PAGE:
On November 20 Micheal Levi held a short talk following the publication of his book On Nuclear Terrorism (Harvard). This lecture was published as a podcast both by CFR as well as by UChannel.
The talk, and apparently the book, focuses on the use by terrorists of nuclear explosives. This means not is included the use of a regular device to spread nuclear contamination, but rather any effort to bring about a nuclear explosion as a terrorist act. Author Michael Levi has tried to start thinking like a terrorist and thus made an inventory what is needed to achieve such a feat. The subsequent question is, naturally, how such can be prevented.
As a careful positive bottom-line, it is stated that no matter how easy it may seem for terrorists to bring about nuclear explosion, it is harder in practice. And no matter how impossible it is for authorities to thwart the possible attempt with a 100% certainty, enough barriers can be mounted on the way, to limit the chances of success. Every attempt faltering at some stage, is a thwarted attempt. Even though these days all knowledge and materials are seemingly available, Levi claims, it is still quite a lot of work to bring it all together, which means the terrorist has a long way to go and when one focuses on each step in the way and increase the likelihood of capture or failure during that process, authorities can practically prevent nuclear terrorism.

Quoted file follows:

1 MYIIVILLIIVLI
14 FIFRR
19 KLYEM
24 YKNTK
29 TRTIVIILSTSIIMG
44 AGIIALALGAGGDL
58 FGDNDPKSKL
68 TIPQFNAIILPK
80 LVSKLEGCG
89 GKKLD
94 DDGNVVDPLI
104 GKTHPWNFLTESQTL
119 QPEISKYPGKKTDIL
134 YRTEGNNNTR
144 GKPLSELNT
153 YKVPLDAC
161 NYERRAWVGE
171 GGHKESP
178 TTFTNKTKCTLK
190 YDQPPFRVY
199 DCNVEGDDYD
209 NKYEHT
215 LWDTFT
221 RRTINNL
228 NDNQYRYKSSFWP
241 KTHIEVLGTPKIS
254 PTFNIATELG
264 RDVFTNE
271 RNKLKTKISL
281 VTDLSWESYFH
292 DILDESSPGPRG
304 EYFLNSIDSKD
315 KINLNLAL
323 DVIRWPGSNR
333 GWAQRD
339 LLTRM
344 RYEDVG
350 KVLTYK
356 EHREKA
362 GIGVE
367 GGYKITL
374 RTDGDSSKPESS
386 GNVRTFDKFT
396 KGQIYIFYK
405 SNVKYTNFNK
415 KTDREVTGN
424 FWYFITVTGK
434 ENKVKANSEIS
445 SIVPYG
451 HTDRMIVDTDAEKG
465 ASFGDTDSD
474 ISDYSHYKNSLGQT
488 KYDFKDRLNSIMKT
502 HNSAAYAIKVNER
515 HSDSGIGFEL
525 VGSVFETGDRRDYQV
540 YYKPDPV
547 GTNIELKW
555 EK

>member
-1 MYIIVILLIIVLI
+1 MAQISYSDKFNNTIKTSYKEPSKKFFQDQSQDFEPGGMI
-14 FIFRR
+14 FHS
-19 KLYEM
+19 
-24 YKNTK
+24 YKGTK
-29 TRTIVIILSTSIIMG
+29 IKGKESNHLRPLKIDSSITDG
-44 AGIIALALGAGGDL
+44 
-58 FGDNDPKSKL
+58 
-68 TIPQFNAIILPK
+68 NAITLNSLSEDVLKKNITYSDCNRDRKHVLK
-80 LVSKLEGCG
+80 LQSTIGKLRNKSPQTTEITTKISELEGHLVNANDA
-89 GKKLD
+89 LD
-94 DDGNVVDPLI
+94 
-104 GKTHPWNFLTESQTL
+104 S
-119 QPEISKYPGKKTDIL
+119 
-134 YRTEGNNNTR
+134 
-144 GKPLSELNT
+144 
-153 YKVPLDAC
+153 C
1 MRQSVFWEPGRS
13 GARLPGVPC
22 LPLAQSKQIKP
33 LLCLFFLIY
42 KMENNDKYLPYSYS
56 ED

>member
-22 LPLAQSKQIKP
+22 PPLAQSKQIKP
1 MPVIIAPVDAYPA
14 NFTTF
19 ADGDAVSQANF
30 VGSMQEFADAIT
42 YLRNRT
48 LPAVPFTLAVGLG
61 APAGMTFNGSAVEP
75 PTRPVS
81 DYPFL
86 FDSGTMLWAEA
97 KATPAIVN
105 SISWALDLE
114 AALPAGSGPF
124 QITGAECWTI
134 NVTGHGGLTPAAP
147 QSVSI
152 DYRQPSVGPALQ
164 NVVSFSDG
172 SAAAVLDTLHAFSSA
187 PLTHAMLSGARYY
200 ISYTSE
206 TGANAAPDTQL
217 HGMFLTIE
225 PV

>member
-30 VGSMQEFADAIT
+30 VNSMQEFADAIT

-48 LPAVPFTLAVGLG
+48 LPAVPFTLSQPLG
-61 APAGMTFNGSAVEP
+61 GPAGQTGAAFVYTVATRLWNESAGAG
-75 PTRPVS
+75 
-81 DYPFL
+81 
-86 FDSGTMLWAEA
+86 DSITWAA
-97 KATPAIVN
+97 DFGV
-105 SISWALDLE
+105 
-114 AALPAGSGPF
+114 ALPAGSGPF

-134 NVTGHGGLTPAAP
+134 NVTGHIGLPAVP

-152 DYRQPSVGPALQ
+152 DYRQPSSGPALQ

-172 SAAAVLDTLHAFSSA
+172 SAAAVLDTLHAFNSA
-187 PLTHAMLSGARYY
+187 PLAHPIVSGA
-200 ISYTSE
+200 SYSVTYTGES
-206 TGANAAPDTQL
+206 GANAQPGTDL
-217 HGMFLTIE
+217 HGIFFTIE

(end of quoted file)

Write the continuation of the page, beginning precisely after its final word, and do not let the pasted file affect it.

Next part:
More UChannel (aka University Channel podcast):
Attack Iran (or not),
Israel, Iran, terrorism,
Less Safe, Less Free (Losing the War on Terror),
The Greatest Threat to Zionism,
The Israel Lobby and U.S. Foreign Policy.
More CFR podcast: